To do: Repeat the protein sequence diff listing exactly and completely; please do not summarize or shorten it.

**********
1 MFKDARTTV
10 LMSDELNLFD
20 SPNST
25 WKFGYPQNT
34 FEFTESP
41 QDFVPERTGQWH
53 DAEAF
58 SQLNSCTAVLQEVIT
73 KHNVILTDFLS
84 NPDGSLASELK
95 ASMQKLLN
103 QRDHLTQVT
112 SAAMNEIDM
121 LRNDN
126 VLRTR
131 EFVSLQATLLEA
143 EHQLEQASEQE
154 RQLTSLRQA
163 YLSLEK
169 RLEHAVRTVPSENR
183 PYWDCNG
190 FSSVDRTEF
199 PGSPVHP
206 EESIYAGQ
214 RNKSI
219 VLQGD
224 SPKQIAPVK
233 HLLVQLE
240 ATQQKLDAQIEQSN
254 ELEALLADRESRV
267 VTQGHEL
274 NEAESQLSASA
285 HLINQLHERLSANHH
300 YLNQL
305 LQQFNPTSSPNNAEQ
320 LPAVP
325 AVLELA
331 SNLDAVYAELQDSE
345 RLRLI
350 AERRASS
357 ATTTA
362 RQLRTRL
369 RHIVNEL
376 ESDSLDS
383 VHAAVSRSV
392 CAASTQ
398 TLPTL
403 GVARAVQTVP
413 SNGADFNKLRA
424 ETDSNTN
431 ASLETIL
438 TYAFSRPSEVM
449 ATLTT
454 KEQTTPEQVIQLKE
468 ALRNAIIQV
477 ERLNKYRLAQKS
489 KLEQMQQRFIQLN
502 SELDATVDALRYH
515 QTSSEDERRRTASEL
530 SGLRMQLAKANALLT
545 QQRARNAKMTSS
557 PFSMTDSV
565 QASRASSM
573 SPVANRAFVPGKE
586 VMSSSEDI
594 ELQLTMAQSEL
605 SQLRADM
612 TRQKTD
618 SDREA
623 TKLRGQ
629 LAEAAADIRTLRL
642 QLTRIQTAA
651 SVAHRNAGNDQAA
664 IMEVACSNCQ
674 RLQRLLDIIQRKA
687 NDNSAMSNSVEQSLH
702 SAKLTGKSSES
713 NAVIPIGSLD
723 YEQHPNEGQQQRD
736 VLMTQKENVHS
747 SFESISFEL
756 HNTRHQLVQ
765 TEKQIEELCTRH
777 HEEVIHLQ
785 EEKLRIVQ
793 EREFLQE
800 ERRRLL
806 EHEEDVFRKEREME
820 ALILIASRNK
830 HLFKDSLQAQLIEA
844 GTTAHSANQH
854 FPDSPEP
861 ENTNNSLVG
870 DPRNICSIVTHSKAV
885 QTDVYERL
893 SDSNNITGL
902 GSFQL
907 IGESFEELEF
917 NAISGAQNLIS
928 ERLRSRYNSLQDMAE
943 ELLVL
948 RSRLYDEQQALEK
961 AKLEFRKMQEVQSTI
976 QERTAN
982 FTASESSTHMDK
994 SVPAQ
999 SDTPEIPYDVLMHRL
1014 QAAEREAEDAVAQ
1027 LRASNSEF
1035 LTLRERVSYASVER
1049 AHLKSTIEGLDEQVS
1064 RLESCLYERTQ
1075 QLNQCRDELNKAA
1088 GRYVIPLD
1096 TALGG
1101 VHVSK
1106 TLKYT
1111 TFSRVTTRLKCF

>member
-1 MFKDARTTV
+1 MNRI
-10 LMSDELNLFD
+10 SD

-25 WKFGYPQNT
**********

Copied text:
1 MFKDARTTV
10 LMSDELNLFD
20 SPNST
25 WKFGYPQNT
34 FEFTESP
41 QDFVPERTGQWH
53 DAEAF
58 SQLNSCTAVLQEVIT
73 KHNVILTDFLS
84 NPDGSLASELK
95 ASMQKLLN
103 QRDHLTQVT
112 SAAMNEIDM
121 LRNDN
126 VLRTR
131 EFVSLQATLLEA
143 EHQLEQASEQE
154 RQLTSLRQA
163 YLSLEK
169 RLEHAVRTVPSENR
183 PYWDCNG
190 FSSVDRTEF
199 PGSPVHP
206 EESIYAGQ
214 RNKSI
219 VLQGD
224 SPKQIAPVK
233 HLLVQLE
240 ATQQKLDAQIEQSN
254 ELEALLADRESRV
267 VTQGHEL
274 NEAESQLSASA
285 HLINQLHERLSANHH
300 YLNQL
305 LQQFNPTSSPNNAEQ
320 LPAVP
325 AVLELA
331 SNLDAVYAELQDSE
345 RLRLI
350 AERRASS
357 ATTTA
362 RQLRTRL
369 RHIVNEL
376 ESDSLDS
383 VHAAVSRSV
392 CAASTQ
398 TLPTL
403 GVARAVQTVP
413 SNGADFNKLRA
424 ETDSNTN
431 ASLETIL
438 TYAFSRPSEVM
449 ATLTT
454 KEQTTPEQVIQLKE
468 ALRNAIIQV
477 ERLNKYRLAQKS
489 KLEQMQQRFIQLN
502 SELDATVDALRYH
515 QTSSEDERRRTASEL
530 SGLRMQLAKANALLT
545 QQRARNAKMTSS
557 PFSMTDSV
565 QASRASSM
573 SPVANRAFVPGKE
586 VMSSSEDI
594 ELQLTMAQSEL
605 SQLRADM
612 TRQKTD
618 SDREA
623 TKLRGQ
629 LAEAAADIRTLRL
642 QLTRIQTAA
651 SVAHRNAGNDQAA
664 IMEVACSNCQ
674 RLQRLLDIIQRKA
687 NDNSAMSNSVEQSLH
702 SAKLTGKSSES
713 NAVIPIGSLD
723 YEQHPNEGQQQRD
736 VLMTQKENVHS
747 SFESISFEL
756 HNTRHQLVQ
765 TEKQIEELCTRH
777 HEEVIHLQ
785 EEKLRIVQ
793 EREFLQE
800 ERRRLL
806 EHEEDVFRKEREME
820 ALILIASRNK
830 HLFKDSLQAQLIEA
844 GTTAHSANQH
854 FPDSPEP
861 ENTNNSLVG
870 DPRNICSIVTHSKAV
885 QTDVYERL
893 SDSNNITGL
902 GSFQL
907 IGESFEELEF
917 NAISGAQNLIS
928 ERLRSRYNSLQDMAE
943 ELLVL
948 RSRLYDEQQALEK
961 AKLEFRKMQEVQSTI
976 QERTAN
982 FTASESSTHMDK
994 SVPAQ
999 SDTPEIPYDVLMHRL
1014 QAAEREAEDAVAQ
1027 LRASNSEF
1035 LTLRERVSYASVER
1049 AHLKSTIEGLDEQVS
1064 RLESCLYERTQ
1075 QLNQCRDELNKAA
1088 GRYVIPLD
1096 TALGG
1101 VHVSK
1106 TLKYT
1111 TFSRVTTRLKCF

>member
-1 MFKDARTTV
+1 MNRI
-10 LMSDELNLFD
+10 SD

-25 WKFGYPQNT